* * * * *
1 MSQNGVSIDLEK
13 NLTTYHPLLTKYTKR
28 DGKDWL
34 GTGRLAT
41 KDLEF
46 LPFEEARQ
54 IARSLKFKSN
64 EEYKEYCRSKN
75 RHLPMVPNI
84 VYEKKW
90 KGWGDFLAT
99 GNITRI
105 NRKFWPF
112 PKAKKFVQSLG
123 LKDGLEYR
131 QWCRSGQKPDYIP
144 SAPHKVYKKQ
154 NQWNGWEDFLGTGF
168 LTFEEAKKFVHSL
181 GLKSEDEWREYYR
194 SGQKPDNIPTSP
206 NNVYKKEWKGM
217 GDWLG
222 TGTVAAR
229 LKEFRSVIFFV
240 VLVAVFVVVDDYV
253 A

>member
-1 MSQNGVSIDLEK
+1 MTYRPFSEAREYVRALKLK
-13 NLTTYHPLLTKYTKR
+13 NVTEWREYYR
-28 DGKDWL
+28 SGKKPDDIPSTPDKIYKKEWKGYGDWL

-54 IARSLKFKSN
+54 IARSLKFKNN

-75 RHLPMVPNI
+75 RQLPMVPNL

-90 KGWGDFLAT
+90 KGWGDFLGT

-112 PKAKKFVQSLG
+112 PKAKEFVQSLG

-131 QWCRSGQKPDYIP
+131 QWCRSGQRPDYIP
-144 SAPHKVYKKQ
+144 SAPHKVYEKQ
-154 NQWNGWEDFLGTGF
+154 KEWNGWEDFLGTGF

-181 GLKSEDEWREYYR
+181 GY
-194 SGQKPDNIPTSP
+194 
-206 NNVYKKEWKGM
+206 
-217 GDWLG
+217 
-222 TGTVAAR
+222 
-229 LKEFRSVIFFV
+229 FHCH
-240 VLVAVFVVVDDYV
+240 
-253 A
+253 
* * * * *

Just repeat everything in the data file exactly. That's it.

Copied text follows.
1 MSQNGVSIDLEK
13 NLTTYHPLLTKYTKR
28 DGKDWL
34 GTGRLAT
41 KDLEF
46 LPFEEARQ
54 IARSLKFKSN
64 EEYKEYCRSKN
75 RHLPMVPNI
84 VYEKKW
90 KGWGDFLAT
99 GNITRI
105 NRKFWPF
112 PKAKKFVQSLG
123 LKDGLEYR
131 QWCRSGQKPDYIP
144 SAPHKVYKKQ
154 NQWNGWEDFLGTGF
168 LTFEEAKKFVHSL
181 GLKSEDEWREYYR
194 SGQKPDNIPTSP
206 NNVYKKEWKGM
217 GDWLG
222 TGTVAAR
229 LKEFRSVIFFV
240 VLVAVFVVVDDYV
253 A

>member
-1 MSQNGVSIDLEK
+1 MTYRPFSEAREYVRALKLK
-13 NLTTYHPLLTKYTKR
+13 NVTEWREYYR
-28 DGKDWL
+28 SGKKPDDIPSTPDKIYKKEWKGYGDWL

-54 IARSLKFKSN
+54 IARSLKFKNN

-75 RHLPMVPNI
+75 RQLPMVPNL

-90 KGWGDFLAT
+90 KGWGDFLGT

-112 PKAKKFVQSLG
+112 PKAKEFVQSLG

-131 QWCRSGQKPDYIP
+131 QWCRSGQRPDYIP
-144 SAPHKVYKKQ
+144 SAPHKVYEKQ
-154 NQWNGWEDFLGTGF
+154 KEWNGWEDFLGTGF

-181 GLKSEDEWREYYR
+181 GY
-194 SGQKPDNIPTSP
+194 
-206 NNVYKKEWKGM
+206 
-217 GDWLG
+217 
-222 TGTVAAR
+222 
-229 LKEFRSVIFFV
+229 FHCH
-240 VLVAVFVVVDDYV
+240 
-253 A
+253 